The point here is that there is not enough specificity in the results of an SI joint injection. That leads us to the next topic. There is a relationship between hips, pelvis bones and the spine. You need some methodical clinicians to help you rule in or out different pathologies. And, YOU have to do your homework. Don’t blindly trust what you are told. Also don’t underestimate the value of skilled physical therapists (PTs). There are great PTs and there are meh PTs. If your PT spends 5 minutes with you and puts you on some random exercise equipment, chances are you are not going to get better and your PT isn’t going to figure anything out.
Now back to the topic of SI fusions. When are they ever warranted? When everything else has been ruled out (hip and spine pathology, rheumatologic conditions…), when skilled PT doesn’t help at all, when no conservative treatments are effective and/or tolerable and when there is clinical indication that the pelvis is truly unstable. Pain relief from a proper SI belt may point in that direction.
In Sweden, there is a medical doctor who has specialized in sacroiliac joint research, Bengt Sturesson. He talks about how it is nowadays possible to measure movement of the sacroiliac joints but it is not something that is easily done by just any doctor. You need the right equipment and the right mathematical models. Before performing a permanent SI fusion, Dr. Sturessons operates to install a pelvis-stabilizing frame used for pelvis fractures to determine if a patient is indeed a candidate for the fusion.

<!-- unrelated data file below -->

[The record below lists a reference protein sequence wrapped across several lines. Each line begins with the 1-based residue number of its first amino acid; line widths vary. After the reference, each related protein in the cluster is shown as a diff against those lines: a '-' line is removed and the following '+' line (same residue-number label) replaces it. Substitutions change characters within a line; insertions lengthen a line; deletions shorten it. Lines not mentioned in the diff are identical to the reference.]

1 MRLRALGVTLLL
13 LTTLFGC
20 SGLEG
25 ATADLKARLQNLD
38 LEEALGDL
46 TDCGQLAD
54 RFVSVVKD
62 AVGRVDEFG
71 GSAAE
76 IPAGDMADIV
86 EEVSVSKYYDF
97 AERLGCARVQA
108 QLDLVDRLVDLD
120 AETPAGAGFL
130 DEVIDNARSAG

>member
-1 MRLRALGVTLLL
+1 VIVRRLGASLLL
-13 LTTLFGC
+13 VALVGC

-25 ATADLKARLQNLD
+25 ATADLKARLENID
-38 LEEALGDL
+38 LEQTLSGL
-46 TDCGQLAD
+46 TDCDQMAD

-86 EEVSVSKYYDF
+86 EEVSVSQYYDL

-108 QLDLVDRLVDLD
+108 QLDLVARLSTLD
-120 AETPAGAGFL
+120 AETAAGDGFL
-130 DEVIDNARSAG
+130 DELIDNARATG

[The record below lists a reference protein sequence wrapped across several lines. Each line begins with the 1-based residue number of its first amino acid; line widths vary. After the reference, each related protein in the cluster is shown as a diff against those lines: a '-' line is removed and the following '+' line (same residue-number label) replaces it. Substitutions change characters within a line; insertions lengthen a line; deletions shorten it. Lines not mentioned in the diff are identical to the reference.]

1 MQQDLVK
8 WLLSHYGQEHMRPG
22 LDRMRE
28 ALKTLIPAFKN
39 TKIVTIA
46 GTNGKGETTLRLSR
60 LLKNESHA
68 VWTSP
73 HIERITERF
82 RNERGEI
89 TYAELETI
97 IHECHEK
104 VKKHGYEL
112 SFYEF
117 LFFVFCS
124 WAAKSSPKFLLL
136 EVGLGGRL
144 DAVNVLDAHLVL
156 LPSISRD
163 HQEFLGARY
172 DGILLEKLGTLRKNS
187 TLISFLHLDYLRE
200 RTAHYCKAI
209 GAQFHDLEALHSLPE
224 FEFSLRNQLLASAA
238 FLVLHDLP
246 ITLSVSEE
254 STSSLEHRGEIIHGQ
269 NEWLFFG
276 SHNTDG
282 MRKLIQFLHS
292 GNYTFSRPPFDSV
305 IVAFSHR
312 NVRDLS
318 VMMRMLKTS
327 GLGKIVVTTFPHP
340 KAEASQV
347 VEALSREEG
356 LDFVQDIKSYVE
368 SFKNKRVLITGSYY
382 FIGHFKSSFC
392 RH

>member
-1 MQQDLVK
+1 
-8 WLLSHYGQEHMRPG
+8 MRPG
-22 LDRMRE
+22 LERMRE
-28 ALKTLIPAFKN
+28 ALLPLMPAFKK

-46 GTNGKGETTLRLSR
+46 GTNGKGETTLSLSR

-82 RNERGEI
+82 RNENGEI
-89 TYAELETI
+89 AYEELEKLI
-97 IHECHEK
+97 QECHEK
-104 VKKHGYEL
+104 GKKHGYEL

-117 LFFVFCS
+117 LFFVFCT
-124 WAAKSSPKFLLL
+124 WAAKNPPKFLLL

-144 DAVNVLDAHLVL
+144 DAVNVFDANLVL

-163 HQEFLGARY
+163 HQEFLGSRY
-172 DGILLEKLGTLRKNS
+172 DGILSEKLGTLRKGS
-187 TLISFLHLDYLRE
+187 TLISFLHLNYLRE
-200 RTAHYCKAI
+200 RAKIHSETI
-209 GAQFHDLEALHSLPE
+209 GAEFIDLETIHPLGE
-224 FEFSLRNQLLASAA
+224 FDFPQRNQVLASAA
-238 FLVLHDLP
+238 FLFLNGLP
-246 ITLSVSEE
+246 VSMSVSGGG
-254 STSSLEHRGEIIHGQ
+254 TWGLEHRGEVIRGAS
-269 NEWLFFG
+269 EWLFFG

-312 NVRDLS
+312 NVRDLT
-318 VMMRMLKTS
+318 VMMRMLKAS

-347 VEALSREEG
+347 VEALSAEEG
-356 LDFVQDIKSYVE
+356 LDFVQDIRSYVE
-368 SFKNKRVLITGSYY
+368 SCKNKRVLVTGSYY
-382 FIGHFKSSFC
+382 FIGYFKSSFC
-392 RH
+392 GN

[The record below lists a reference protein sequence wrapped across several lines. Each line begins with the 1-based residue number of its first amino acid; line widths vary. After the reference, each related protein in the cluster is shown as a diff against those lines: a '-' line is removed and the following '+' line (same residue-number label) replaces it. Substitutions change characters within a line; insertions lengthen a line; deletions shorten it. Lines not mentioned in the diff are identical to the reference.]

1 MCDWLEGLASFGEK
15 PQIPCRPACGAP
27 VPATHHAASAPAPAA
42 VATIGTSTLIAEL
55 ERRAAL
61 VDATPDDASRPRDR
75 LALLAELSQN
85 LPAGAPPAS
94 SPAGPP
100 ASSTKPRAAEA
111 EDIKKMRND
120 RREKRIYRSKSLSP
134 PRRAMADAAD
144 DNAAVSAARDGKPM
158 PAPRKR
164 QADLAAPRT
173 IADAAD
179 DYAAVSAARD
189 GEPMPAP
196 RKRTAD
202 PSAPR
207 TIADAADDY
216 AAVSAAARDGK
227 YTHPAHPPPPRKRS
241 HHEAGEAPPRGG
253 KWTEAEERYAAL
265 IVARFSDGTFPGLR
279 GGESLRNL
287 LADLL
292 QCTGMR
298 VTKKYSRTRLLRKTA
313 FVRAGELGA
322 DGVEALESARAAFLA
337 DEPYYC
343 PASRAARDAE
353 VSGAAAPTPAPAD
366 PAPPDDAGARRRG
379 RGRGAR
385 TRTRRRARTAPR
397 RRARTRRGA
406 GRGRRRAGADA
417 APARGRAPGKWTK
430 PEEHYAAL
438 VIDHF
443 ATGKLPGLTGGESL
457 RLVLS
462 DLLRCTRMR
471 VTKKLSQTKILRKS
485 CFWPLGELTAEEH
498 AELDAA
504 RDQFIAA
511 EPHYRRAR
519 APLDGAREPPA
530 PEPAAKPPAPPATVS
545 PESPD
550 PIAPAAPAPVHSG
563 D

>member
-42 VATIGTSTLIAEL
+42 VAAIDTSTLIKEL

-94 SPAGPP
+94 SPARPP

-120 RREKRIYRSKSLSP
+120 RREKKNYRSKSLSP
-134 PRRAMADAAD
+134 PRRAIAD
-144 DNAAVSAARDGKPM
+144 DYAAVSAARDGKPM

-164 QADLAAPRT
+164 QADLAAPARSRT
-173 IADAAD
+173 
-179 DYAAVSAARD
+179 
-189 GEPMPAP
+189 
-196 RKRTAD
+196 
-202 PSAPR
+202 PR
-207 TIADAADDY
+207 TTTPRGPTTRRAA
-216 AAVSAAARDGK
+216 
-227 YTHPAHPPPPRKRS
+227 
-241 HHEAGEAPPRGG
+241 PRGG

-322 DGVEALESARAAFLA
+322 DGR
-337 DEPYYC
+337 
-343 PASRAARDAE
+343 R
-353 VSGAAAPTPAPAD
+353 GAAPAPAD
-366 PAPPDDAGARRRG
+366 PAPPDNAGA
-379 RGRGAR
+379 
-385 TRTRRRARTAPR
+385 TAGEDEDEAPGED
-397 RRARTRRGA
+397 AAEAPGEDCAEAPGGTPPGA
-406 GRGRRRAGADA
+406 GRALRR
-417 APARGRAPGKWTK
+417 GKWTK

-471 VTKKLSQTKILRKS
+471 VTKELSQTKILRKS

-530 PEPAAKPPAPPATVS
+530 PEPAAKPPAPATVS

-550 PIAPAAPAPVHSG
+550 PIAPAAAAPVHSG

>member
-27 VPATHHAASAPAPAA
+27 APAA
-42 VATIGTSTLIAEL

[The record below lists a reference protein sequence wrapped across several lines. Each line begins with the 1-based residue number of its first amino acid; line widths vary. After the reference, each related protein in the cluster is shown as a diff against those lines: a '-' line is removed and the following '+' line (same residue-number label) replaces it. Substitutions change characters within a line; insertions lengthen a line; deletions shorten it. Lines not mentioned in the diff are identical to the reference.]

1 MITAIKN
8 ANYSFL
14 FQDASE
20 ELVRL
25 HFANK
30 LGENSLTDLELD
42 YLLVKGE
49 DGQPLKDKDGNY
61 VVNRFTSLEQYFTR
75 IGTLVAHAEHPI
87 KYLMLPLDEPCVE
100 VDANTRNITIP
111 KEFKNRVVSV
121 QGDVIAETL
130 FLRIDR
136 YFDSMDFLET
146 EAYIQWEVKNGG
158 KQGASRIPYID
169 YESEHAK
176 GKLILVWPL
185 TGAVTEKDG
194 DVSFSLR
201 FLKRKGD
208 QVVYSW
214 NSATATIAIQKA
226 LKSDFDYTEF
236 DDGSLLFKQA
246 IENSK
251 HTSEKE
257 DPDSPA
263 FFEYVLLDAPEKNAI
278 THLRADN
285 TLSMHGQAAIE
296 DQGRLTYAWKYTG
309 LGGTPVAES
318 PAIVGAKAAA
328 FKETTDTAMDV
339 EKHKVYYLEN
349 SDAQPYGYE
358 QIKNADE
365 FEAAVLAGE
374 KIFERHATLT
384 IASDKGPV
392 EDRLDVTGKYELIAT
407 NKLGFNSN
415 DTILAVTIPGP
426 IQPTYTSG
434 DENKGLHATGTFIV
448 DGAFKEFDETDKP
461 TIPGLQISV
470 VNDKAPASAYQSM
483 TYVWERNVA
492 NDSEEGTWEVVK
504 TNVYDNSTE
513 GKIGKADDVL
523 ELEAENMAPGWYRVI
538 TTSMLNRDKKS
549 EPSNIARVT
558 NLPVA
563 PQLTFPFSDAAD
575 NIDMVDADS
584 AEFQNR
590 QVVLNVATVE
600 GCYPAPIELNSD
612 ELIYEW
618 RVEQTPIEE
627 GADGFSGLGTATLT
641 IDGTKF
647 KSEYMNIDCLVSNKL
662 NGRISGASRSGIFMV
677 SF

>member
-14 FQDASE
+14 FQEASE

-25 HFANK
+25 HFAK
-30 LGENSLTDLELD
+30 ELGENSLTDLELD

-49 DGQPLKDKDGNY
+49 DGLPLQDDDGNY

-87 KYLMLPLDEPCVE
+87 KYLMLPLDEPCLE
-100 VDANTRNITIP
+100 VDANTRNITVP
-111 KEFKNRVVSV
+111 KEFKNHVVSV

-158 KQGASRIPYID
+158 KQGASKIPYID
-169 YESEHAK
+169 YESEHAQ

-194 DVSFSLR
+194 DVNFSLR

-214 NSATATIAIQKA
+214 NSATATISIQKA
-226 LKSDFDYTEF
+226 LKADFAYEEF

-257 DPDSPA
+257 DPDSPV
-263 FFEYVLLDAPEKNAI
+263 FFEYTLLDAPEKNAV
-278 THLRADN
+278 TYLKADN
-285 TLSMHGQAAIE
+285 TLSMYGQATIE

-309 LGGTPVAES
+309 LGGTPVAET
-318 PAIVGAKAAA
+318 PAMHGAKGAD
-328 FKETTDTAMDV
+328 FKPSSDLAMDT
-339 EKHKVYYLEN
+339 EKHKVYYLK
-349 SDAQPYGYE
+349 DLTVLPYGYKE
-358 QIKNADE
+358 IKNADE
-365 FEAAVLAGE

In summary, do PT (great PT), check out your hips, check out your spine, run labs for all inflammatory conditions and then go down the route of the SI joint if all else fails. Unfortunately, some hip impingement patients find out only after they have fused their SI joints that these joints were not the cause of their pain. My intent is not to offend anyone who has had a fusion or considers a fusion. But if my little blog can prevent at least one unnecessary SI fusion (because fusions have consequences) or help patients to not leave any stones unturned, my mission was accomplished.
(1) Clinical presentation of femoroacetabular impingement. Philippon, Marc J., et al., et al. 2007, Knee Surgery Sports Traumatolog. Arthroscopy, Vol. 15, pp. 1041-1047.
(2) Symptomatic sacroiliac joint disease and radiographic evidence of femoroacetabular impingement. Morgan PM, Anderson AW, Swiontkowski MF. Hip Int. 2013 Feb 12:0.
(3) Joint Bone Spine, 2006, Jan 73(1):17-23. Provocative sacroiliac joint maneuvers and sacroiliac joint block are unreliable for diagnosing sacroiliac joint pain. Berthelot JM, Labat JJ, Le Goff B, Gouin F, Maugars Y.